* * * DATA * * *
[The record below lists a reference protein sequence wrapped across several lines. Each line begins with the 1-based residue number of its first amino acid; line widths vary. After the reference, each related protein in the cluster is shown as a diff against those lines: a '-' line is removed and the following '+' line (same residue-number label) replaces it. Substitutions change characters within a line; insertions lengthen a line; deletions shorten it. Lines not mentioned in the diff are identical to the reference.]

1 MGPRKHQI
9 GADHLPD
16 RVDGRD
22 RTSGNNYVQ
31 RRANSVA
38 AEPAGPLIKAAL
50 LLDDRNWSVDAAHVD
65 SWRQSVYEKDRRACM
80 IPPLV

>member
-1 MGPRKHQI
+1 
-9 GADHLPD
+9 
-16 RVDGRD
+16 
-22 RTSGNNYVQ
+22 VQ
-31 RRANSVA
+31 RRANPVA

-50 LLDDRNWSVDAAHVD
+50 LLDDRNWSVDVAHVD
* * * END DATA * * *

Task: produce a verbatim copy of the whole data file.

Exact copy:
[The record below lists a reference protein sequence wrapped across several lines. Each line begins with the 1-based residue number of its first amino acid; line widths vary. After the reference, each related protein in the cluster is shown as a diff against those lines: a '-' line is removed and the following '+' line (same residue-number label) replaces it. Substitutions change characters within a line; insertions lengthen a line; deletions shorten it. Lines not mentioned in the diff are identical to the reference.]

1 MGPRKHQI
9 GADHLPD
16 RVDGRD
22 RTSGNNYVQ
31 RRANSVA
38 AEPAGPLIKAAL
50 LLDDRNWSVDAAHVD
65 SWRQSVYEKDRRACM
80 IPPLV

>member
-1 MGPRKHQI
+1 
-9 GADHLPD
+9 
-16 RVDGRD
+16 
-22 RTSGNNYVQ
+22 VQ
-31 RRANSVA
+31 RRANPVA

-50 LLDDRNWSVDAAHVD
+50 LLDDRNWSVDVAHVD